“We’re not going in and undercutting people,” she asserts. "What I’m saying is that when we’re linking in with farmers and cooperatives and working with them, we’re paying what we would have paid for that raw material. We’re not doing it to get things cheaper. We’re doing it to get quality, 100 percent, top-notch [ingredients].”

Facilitating farmers to change up their approach to agriculture doesn’t require any obligation for them to sell to Lush. Bird says that doesn’t benefit either the company or the farmers.

“We prefer people not to be beholden to us because that’s a big pressure,” she says. “We do change our product lines. What happens if we no longer want to use that oil? We’ve taken that product away and that oil isn’t used somewhere else.”

From a creative perspective, the brand doesn’t want to be limited to be always using the same ingredients. It’s about looking for new ingredients, new experiences and new fragrances—all those things, she says, that stimulate creativity.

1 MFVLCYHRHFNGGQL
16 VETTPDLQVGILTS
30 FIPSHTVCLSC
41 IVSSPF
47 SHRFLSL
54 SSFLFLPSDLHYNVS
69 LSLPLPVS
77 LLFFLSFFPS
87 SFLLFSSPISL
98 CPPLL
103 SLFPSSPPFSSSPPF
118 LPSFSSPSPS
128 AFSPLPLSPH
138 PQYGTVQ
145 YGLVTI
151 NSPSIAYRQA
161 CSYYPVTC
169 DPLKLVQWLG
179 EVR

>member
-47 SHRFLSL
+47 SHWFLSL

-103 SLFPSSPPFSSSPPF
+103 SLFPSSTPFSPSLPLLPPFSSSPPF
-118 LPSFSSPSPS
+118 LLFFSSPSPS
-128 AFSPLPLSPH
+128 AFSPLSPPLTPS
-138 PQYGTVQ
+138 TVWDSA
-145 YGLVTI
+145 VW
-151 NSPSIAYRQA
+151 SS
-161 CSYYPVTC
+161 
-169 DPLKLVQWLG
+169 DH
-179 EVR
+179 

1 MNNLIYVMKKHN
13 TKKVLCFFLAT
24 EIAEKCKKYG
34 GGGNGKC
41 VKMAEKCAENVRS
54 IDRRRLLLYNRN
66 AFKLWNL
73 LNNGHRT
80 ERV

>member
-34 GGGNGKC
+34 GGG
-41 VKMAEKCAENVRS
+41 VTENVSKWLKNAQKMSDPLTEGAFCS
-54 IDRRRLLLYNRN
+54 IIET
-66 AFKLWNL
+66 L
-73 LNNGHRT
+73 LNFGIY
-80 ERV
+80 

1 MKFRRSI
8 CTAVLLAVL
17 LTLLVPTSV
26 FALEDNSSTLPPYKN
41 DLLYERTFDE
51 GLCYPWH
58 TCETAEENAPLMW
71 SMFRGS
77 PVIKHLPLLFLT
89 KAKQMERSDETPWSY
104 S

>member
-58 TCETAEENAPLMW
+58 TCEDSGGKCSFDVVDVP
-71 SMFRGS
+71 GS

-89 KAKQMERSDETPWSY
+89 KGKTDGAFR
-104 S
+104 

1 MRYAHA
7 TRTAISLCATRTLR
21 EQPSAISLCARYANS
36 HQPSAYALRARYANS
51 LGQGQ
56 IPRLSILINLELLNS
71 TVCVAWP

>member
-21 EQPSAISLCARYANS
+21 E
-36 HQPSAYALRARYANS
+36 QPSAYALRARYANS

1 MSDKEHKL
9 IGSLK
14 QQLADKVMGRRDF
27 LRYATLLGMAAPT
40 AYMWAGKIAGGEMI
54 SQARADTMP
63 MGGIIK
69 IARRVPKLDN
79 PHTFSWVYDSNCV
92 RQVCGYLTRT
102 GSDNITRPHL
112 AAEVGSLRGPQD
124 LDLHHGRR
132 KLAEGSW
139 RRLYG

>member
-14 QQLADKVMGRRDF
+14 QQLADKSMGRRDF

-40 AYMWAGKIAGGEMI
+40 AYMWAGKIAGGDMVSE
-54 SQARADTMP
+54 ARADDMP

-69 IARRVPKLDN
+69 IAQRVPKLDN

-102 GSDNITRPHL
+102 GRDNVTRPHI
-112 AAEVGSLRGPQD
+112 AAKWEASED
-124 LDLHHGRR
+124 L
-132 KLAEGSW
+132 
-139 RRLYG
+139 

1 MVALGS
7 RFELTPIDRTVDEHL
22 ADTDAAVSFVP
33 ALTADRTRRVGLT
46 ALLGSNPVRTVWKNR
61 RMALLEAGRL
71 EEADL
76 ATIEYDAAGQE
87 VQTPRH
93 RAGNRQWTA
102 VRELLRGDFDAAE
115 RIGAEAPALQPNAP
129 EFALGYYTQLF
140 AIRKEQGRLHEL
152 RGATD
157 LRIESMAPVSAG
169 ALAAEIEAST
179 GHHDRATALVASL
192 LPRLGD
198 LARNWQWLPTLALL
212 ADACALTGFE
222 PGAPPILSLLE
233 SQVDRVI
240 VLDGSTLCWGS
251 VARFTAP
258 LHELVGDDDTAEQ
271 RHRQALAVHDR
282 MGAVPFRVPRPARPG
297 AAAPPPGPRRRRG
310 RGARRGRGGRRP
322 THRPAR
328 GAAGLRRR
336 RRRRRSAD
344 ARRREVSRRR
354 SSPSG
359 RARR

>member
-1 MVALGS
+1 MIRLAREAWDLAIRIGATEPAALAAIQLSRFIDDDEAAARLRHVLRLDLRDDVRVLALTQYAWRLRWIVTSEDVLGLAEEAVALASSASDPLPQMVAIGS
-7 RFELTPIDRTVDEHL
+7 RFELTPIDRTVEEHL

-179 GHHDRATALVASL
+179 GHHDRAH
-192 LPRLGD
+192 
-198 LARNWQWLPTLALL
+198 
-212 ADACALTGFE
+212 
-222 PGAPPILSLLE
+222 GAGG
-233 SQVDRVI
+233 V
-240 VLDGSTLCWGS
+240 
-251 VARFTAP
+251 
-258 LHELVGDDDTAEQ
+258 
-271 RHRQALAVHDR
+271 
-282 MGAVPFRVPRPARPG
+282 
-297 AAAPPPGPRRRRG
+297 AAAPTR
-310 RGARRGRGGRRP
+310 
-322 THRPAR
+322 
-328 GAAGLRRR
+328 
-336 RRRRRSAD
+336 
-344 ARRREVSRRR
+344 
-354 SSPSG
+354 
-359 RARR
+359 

For Lush, it all comes back to the commitment to regeneration—all over the world. Bird references some land the company has in Guatemala. Ten years ago, she recalls, it was full of elephant grass, and not much could have grown on it. Today, it’s lushly planted with thriving coconut trees.

The regenerative approach also encompasses Lush’s conservation efforts as demonstrated with rosewood trees in Peru which, as they’re protected, can’t be harvested. This situation served as inspiration for another Lush earth-friendly objective.

“You could use it as a [carbon] offset, if you will, but we’re now using the term 'insetting',” Bird explains. “Although companies [can say] ‘we’ve bought this piece of jungle as an offset to what we’re doing carbon-wise,’ we’re going, 'actually let’s not offset. Let’s inset and look at our practices and making those better, not just salving a conscience by buying a piece of jungle.'”